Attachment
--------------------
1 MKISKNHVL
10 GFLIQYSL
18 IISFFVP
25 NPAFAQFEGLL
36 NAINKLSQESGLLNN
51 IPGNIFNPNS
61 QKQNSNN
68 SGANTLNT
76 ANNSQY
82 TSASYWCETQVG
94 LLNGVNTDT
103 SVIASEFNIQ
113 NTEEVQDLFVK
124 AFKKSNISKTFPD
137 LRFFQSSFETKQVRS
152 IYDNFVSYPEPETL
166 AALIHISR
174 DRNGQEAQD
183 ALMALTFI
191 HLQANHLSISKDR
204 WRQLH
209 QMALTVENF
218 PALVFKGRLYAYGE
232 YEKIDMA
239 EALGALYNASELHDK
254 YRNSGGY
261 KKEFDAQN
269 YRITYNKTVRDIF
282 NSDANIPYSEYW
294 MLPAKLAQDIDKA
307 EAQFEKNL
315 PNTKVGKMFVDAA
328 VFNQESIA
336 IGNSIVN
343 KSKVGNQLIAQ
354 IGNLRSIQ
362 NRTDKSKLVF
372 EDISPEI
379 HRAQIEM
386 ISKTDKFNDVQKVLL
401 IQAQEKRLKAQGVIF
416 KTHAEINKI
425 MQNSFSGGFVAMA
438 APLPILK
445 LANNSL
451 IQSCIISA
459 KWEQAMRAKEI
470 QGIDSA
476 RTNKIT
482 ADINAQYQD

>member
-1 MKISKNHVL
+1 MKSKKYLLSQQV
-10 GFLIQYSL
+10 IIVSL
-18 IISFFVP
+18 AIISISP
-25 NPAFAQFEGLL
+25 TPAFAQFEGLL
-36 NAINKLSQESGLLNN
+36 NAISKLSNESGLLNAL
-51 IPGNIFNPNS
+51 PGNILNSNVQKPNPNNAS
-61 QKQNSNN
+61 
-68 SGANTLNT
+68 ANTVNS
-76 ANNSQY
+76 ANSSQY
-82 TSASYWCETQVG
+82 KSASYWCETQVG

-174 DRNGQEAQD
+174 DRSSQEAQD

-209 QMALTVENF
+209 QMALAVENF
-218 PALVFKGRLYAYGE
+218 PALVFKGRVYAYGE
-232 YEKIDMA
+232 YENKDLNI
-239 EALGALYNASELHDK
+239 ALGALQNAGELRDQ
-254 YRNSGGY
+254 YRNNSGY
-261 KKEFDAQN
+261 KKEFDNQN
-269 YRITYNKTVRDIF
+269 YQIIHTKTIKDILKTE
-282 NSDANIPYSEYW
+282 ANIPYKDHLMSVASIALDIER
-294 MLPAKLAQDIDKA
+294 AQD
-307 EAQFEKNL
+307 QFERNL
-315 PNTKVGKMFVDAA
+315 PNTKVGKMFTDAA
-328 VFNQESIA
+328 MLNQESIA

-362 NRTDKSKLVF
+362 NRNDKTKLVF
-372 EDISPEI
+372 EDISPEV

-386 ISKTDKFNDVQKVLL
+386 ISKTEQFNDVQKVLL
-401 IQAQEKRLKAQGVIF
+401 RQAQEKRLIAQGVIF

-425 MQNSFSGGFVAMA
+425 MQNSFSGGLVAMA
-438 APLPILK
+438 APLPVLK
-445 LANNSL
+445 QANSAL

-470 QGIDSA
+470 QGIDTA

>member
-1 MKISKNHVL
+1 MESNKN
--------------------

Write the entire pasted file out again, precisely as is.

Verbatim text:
1 MKISKNHVL
10 GFLIQYSL
18 IISFFVP
25 NPAFAQFEGLL
36 NAINKLSQESGLLNN
51 IPGNIFNPNS
61 QKQNSNN
68 SGANTLNT
76 ANNSQY
82 TSASYWCETQVG
94 LLNGVNTDT
103 SVIASEFNIQ
113 NTEEVQDLFVK
124 AFKKSNISKTFPD
137 LRFFQSSFETKQVRS
152 IYDNFVSYPEPETL
166 AALIHISR
174 DRNGQEAQD
183 ALMALTFI
191 HLQANHLSISKDR
204 WRQLH
209 QMALTVENF
218 PALVFKGRLYAYGE
232 YEKIDMA
239 EALGALYNASELHDK
254 YRNSGGY
261 KKEFDAQN
269 YRITYNKTVRDIF
282 NSDANIPYSEYW
294 MLPAKLAQDIDKA
307 EAQFEKNL
315 PNTKVGKMFVDAA
328 VFNQESIA
336 IGNSIVN
343 KSKVGNQLIAQ
354 IGNLRSIQ
362 NRTDKSKLVF
372 EDISPEI
379 HRAQIEM
386 ISKTDKFNDVQKVLL
401 IQAQEKRLKAQGVIF
416 KTHAEINKI
425 MQNSFSGGFVAMA
438 APLPILK
445 LANNSL
451 IQSCIISA
459 KWEQAMRAKEI
470 QGIDSA
476 RTNKIT
482 ADINAQYQD

>member
-1 MKISKNHVL
+1 MKSKKYLLSQQV
-10 GFLIQYSL
+10 IIVSL
-18 IISFFVP
+18 AIISISP
-25 NPAFAQFEGLL
+25 TPAFAQFEGLL
-36 NAINKLSQESGLLNN
+36 NAISKLSNESGLLNAL
-51 IPGNIFNPNS
+51 PGNILNSNVQKPNPNNAS
-61 QKQNSNN
+61 
-68 SGANTLNT
+68 ANTVNS
-76 ANNSQY
+76 ANSSQY
-82 TSASYWCETQVG
+82 KSASYWCETQVG

-174 DRNGQEAQD
+174 DRSSQEAQD

-209 QMALTVENF
+209 QMALAVENF
-218 PALVFKGRLYAYGE
+218 PALVFKGRVYAYGE
-232 YEKIDMA
+232 YENKDLNI
-239 EALGALYNASELHDK
+239 ALGALQNAGELRDQ
-254 YRNSGGY
+254 YRNNSGY
-261 KKEFDAQN
+261 KKEFDNQN
-269 YRITYNKTVRDIF
+269 YQIIHTKTIKDILKTE
-282 NSDANIPYSEYW
+282 ANIPYKDHLMSVASIALDIER
-294 MLPAKLAQDIDKA
+294 AQD
-307 EAQFEKNL
+307 QFERNL
-315 PNTKVGKMFVDAA
+315 PNTKVGKMFTDAA
-328 VFNQESIA
+328 MLNQESIA

-362 NRTDKSKLVF
+362 NRNDKTKLVF
-372 EDISPEI
+372 EDISPEV

-386 ISKTDKFNDVQKVLL
+386 ISKTEQFNDVQKVLL
-401 IQAQEKRLKAQGVIF
+401 RQAQEKRLIAQGVIF

-425 MQNSFSGGFVAMA
+425 MQNSFSGGLVAMA
-438 APLPILK
+438 APLPVLK
-445 LANNSL
+445 QANSAL

-470 QGIDSA
+470 QGIDTA

>member
-1 MKISKNHVL
+1 MESNKN